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IDENTIFYING AND DEALING WITH NEGATIVE PEOPLE

IDENTIFYING AND DEALING WITH NEGATIVE PEOPLE
Negative people don't need a great deal of identifying they are just there like a festering carbuncle on an otherwise perfect complexion. Where a positive person will see an idyllic scene of rainbows and Elysian Fields, all the negative person notices are storm clouds gathering on the horizon. The clouds might not even there at all, in which case the negative person will never miss an opportunity to invent them.
They want everybody else to be negative too; it upsets them that anyone can wake up first thing in the morning and be happy and positive about their existence. They don't notice the sunshine streaming in through the window or the blue sky that greets them as they get into the car on the way to work. It's as if they have a perpetual thundercloud suspended directly over their heads and it's never going to disperse.

Specific Types of Illogical Thinking of Negative People.

Here are some of the most typical types of negative thoughts that a person may have. By learningthese and being able to recognize them when they occur, an individual can begin to gain some control over their thinking.

1. Ignoring the positive; focusing on the negative.

In this distortion the person ignores all the positive events that are happening (or have happened) but focuses primarily on the negative.They may concentrate on their own negative personal qualities or on negative experiences while ignoring their positive characteristics and experiences.

2. Disqualifying the positive.

Disqualifying the positive involves taking a compliment or an accomplishment and rejecting it out loud or silently before it can start to have a positive effect.

3. Overgeneralizing.

When a person is strongly emotional, they tend to use emphatic statements in talking with others and in their own thinking. A typical statement from a depressed person is, "I can't do anything right". (Or in a marital argument, it might be “You never do anything right.”) These statements increase negative emotions by using the overgeneralizing words “anything” and “never.” Such statements not only inflame negative feelings, they are almost never true.

Overgeneralizing words tends to ignore the positive and overly accentuate the negative. Theyhave never done anything right? Statements that use the words "anything," "nothing," "always", "never", "ever", "everyone", "no one," etc., are very likely to be overgeneralizations. When used by a person with low self-esteem, overgeneralizations are usually self put-downs, such as "No one likes me." Suppose a person, who on the way to see their therapist, gets a speeding ticket. An overgeneralizing thought might be, "Every time I try to help myself, something goes wrong."This would be taking a single, aggravating situation and overgeneralizing so that a pervasive sense of hopelessness and helplessness might result.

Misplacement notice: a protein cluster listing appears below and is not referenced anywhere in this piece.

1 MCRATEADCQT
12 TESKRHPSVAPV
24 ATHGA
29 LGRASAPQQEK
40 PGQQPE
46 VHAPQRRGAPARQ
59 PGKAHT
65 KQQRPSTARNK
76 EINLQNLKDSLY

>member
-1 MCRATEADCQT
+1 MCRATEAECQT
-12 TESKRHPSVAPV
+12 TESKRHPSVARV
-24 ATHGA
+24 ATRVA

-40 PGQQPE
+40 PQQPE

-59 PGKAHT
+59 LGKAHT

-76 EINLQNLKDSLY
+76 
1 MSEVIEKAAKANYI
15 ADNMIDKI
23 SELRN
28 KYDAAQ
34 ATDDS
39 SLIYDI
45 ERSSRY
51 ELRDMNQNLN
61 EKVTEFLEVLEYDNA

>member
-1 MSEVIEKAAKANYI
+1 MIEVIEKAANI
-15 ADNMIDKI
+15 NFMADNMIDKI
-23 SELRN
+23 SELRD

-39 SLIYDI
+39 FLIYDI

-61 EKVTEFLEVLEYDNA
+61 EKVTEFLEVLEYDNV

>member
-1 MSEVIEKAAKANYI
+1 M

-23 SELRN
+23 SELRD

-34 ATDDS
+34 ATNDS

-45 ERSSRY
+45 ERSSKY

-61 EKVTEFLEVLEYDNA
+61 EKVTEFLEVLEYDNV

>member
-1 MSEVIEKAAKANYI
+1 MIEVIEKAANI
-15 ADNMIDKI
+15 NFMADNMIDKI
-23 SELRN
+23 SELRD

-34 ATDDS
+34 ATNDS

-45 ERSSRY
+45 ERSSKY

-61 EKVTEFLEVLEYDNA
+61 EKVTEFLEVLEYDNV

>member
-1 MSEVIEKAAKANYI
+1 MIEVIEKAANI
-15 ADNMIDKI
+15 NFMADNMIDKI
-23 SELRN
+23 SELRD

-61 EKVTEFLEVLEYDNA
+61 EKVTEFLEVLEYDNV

4. Exaggerating and Catastrophizing.

Exaggeration involves mentally magnifying an event. An
example of exaggeration would be getting a minor criticism from one's boss and then thinking,"He really chewed me out." Exaggeration often involve pictures in the mind instead of just words. If a hail storm causes a few minor dents in the car, a person might see it in their mind as huge obvious impressions. They might then be surprised when they come back and see that they were only minor dents after all.

Catastrophizing involves an extreme way of thinking about an event and extreme fears about what the consequences of the event could be. Catastrophizing can go far beyond simple exaggeration.It can link together one imagined event to another until in the person’s mind a true catastrophe seems to result. Here would be an example of catastrophizing. It may seem somewhat amusing, but it is not unusual for some depressed and anxious persons. In this example, the person has heard that there may be layoffs at their work.


5. "Should" statements.